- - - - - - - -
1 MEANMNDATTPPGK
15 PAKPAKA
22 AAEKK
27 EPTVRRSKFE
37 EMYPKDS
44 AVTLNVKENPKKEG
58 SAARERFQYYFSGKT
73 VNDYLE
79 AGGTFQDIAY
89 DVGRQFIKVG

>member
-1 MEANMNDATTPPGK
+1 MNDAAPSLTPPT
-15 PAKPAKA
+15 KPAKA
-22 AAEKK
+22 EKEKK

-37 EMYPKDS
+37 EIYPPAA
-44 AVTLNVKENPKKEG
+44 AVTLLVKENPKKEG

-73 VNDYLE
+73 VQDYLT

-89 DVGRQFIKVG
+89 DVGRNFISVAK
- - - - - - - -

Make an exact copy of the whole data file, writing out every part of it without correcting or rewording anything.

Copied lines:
1 MEANMNDATTPPGK
15 PAKPAKA
22 AAEKK
27 EPTVRRSKFE
37 EMYPKDS
44 AVTLNVKENPKKEG
58 SAARERFQYYFSGKT
73 VNDYLE
79 AGGTFQDIAY
89 DVGRQFIKVG

>member
-1 MEANMNDATTPPGK
+1 MNDAAPSLTPPT
-15 PAKPAKA
+15 KPAKA
-22 AAEKK
+22 EKEKK

-37 EMYPKDS
+37 EIYPPAA
-44 AVTLNVKENPKKEG
+44 AVTLLVKENPKKEG

-73 VNDYLE
+73 VQDYLT

-89 DVGRQFIKVG
+89 DVGRNFISVAK